However, the tendency of the new Iskra to repeat the elements and go back to the ABC while pretending to be uttering something new is not fortuitous; it is an inevitable consequence of the situation Axelrod and Martov find themselves in, now that they have landed in the opportunist wing of our Party. There is nothing for it. They have to repeat the opportunist phrases, they have to go back, in order to try to find in the remote past some sort of justification for their position, which is indefensible from the point of view of the struggle at the Congress and of the shades and divisions in the Party that took shape there.To the Akimovite profundities about Jacobinism and Blanquism, Comrade Axelrod adds Akimovite lamentations to the effect that not only the "Economists", but the "politicians" as well, were "one-sided", excessively "infatuated", and so on and so forth. Reading the high-flown disquisitions on this subject in the new Iskra, which conceitedly claims to be above all this one-sidedness and infatuation, one asks in perplexity: whose portrait is it they are painting? where is it that they hear such talk?[118] Who does not know that the division of the Russian Social-Democrats into Economists and politicians has long been obsolete? Go through the files of Iskra for the last year or two before the Party Congress, and you will find that the fight against "Economism" subsided and came to an end altogether as far back as 1902; you will find, for example, that in July 1903 (No. 43), "the times of Economism" are spoken of as being "definitely over", Economism is considered "dead and buried", and any infatuations of the politicians are regarded as obvious atavism. Why, then, do the new editors of Iskra revert to this dead and buried division? Did we fight the Akimovs at the Congress on account of the mistakes they made in Rabocheye Dyelo two years ago? If we had, we should have been sheer idiots. But everyone knows that we did not, that it was not for their old, dead and buried mistakes in Rabocheye Dyelo that we fought the Akimovs at the Congress, but for the new mistakes they committed in their arguments and their voting at the Congress. It was not by their stand in Rabocheye Dyelo, but by their stand at the Congress, that we judged which mistakes were really a thing of the past and which still lived and called for controversy. By the time of the Congress the old division into Economists and politicians no longer existed; but various opportunist trends continued to exist. They found expression in the debates and voting on a number of issues, and finally led to a new division of the Party into "majority" and "minority". The whole point is that the new editors of Iskra are, for obvious reasons, trying to gloss over the connection between this new division and contemporary opportunism in our Party, and are, in consequence, compelled to go back from the new division to the old one. Their inability to explain the political origin of the new division (or their desire, in order to prove how accommodating they are, to cast a veil(41) over its origin) compels them to keep harping on a division that has long been obsolete. Everyone knows that the new division is based on a difference over questions of organisation, which began with the controversy over principles of organisation (Paragraph 1 of the Rules) and ended up with a "practice" worthy of anarchists. The old division into Economists and politicians was based mainly on a difference over questions of tactics.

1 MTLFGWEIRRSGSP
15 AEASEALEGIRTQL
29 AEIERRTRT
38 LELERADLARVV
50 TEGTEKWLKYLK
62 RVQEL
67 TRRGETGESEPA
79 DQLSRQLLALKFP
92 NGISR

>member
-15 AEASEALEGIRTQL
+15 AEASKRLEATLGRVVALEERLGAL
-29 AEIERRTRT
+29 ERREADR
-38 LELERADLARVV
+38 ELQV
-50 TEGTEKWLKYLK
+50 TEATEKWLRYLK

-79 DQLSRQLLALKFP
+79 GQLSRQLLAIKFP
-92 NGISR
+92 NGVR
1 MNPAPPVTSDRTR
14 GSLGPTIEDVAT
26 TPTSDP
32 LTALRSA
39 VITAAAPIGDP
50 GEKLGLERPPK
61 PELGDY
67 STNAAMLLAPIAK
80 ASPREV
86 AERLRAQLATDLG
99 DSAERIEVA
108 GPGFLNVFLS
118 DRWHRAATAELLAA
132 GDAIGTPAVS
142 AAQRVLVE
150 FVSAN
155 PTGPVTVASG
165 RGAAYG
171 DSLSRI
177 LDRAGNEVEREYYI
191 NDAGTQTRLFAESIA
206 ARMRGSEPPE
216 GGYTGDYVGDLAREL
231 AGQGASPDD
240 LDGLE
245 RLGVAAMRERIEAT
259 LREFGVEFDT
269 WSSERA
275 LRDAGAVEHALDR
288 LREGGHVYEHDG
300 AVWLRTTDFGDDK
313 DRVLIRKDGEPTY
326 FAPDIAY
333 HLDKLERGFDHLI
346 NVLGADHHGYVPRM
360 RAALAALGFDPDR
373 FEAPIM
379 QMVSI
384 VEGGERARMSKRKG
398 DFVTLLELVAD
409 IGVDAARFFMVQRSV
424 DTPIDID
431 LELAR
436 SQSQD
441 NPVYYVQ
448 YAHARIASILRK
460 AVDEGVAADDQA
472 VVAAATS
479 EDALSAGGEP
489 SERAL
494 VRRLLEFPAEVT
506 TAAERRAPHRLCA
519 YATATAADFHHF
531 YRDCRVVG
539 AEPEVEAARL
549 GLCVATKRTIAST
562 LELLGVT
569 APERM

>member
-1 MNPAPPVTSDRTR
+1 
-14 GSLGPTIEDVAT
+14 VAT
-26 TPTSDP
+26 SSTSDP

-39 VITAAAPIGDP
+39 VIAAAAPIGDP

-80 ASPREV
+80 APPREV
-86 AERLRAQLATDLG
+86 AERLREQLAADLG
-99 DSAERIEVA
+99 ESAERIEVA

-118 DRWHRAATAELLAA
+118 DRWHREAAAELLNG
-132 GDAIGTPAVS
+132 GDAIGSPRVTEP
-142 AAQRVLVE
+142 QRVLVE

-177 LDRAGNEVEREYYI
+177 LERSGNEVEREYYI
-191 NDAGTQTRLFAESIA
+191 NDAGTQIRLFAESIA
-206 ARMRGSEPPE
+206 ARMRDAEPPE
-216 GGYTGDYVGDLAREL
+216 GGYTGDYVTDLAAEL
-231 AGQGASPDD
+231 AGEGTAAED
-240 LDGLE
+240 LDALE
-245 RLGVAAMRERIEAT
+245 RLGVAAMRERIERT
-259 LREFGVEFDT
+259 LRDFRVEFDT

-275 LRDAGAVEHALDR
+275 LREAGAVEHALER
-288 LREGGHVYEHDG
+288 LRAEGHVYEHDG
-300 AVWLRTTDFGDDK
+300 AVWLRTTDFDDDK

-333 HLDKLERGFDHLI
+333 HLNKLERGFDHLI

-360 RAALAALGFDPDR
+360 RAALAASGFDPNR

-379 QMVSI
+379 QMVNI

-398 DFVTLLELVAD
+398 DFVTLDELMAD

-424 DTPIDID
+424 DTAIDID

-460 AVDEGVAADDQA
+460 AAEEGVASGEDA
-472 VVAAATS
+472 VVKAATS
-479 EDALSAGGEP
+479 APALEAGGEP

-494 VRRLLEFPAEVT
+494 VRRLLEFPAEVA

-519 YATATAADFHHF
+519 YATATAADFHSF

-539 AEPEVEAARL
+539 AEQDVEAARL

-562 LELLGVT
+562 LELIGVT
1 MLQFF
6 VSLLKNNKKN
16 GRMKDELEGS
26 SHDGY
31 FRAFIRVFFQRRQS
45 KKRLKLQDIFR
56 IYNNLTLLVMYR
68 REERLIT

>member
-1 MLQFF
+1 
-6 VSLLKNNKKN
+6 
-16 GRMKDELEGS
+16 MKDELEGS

In its efforts to justify this retreat from the more complex, truly topical and burning issues of Party life to issues that have long been settled and have now been dug up artificially, the new Iskra resorts to an amusing display of profundity for which there can be no other name than tail-ism. Started by Comrade Axelrod, there runs like a crimson thread through all the writing of the new Iskra the profound "idea" that content is more important than form, that programme and tactics are more important than organisation, that "the vitality of an organisation is in direct proportion to the volume and value of the content it puts into the movement", that centralism is not an "end in itself", not an "all-saving talisman", etc., etc. Great and profound truths! The programme is indeed more important than tactics, and tactics more important than organisation. The alphabet is more important than etymology, and etymology more important than syntax—but what would we say of people who, after failing in an examination in syntax, went about pluming and priding themselves on being left in a lower class far another year? Comrade Axelrod argued about principles of organisation like an opportunist (Paragraph 1), and behaved inside the organisation like an anarchist (League Congress)—and now he is trying to render Social-Democracy more profound. Sour grapes! What is organisation, properly speaking? Why, it is only a form. What is centralism? After all, it is not a talisman. What is syntax? Why, it is less important than etymology; it is only the form of combining the elements of etymology. . . . "Will not Comrade Alexandrov agree with us," the new editors of Iskra triumphantly ask, "when we say that the Congress did much more for the centralisation of Party work by drawing up a Party programme than by adopting Rules, however perfect the latter may seem?" (No. 56, Supplement.) It is to be hoped that this classical utterance will acquire a historic fame no less wide and no less lasting than Comrade Krichevsky's celebrated remark that Social-Democracy, like mankind, always sets itself only such tasks as it can perform. For the new Iskra's piece of profundity is of exactly the same stamp. Why was Comrade Krichevsky's phrase held up to derision? Because he tried to justify the mistake of a section of the Social-Democrats in matters of tactics—their inability to set correct political tasks—by a commonplace which he wanted to palm off as philosophy. In exactly the same way the new Iskra tries to justify the mistake of a section of the Social-Democrats in matters of organisation—the intellectualist instability of certain comrades, which has led them to the point of anarchistic phrase-mongering—by the commonplace that the programme is more important than the Rules, that questions of programme are more important than questions of organisation! What is this but tail-ism? What is it but pluming oneself on having been left in a lower class for another year?